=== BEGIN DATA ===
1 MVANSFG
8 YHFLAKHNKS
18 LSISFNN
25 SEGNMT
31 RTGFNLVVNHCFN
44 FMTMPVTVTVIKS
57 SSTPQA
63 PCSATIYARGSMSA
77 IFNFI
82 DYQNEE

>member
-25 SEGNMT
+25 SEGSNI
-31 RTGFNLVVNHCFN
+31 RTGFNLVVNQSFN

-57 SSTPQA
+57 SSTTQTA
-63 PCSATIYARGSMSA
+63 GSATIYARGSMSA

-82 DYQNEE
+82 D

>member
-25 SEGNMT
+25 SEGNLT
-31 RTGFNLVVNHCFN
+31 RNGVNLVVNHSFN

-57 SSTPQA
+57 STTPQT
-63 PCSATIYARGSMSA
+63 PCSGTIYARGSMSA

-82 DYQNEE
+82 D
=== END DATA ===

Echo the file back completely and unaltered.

1 MVANSFG
8 YHFLAKHNKS
18 LSISFNN
25 SEGNMT
31 RTGFNLVVNHCFN
44 FMTMPVTVTVIKS
57 SSTPQA
63 PCSATIYARGSMSA
77 IFNFI
82 DYQNEE

>member
-25 SEGNMT
+25 SEGSNI
-31 RTGFNLVVNHCFN
+31 RTGFNLVVNQSFN

-57 SSTPQA
+57 SSTTQTA
-63 PCSATIYARGSMSA
+63 GSATIYARGSMSA

-82 DYQNEE
+82 D

>member
-25 SEGNMT
+25 SEGNLT
-31 RTGFNLVVNHCFN
+31 RNGVNLVVNHSFN

-57 SSTPQA
+57 STTPQT
-63 PCSATIYARGSMSA
+63 PCSGTIYARGSMSA

-82 DYQNEE
+82 D